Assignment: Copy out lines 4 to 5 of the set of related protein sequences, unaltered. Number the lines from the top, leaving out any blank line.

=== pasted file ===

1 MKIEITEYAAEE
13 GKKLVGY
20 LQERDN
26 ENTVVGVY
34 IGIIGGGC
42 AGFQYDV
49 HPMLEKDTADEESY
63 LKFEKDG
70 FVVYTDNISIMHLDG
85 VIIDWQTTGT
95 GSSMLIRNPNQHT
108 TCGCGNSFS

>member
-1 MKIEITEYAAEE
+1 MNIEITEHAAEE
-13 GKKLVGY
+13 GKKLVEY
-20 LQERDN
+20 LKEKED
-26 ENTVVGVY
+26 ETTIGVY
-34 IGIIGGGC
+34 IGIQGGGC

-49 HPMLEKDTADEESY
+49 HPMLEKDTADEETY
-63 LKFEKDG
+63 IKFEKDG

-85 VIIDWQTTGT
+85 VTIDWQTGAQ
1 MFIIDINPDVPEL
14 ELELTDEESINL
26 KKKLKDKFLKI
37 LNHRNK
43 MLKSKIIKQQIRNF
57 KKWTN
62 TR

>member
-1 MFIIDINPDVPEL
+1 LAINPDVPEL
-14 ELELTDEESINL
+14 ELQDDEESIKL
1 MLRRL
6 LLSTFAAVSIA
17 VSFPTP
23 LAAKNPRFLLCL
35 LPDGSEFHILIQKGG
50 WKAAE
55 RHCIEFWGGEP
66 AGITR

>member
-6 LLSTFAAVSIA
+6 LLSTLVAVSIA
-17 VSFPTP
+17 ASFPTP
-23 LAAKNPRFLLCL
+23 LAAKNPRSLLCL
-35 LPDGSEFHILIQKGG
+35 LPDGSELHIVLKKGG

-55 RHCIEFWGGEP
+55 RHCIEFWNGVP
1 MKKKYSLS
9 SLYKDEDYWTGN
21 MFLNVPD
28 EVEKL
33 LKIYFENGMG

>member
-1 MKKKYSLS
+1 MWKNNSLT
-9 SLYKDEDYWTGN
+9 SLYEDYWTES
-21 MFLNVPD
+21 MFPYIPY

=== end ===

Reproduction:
26 ENTVVGVY
34 IGIIGGGC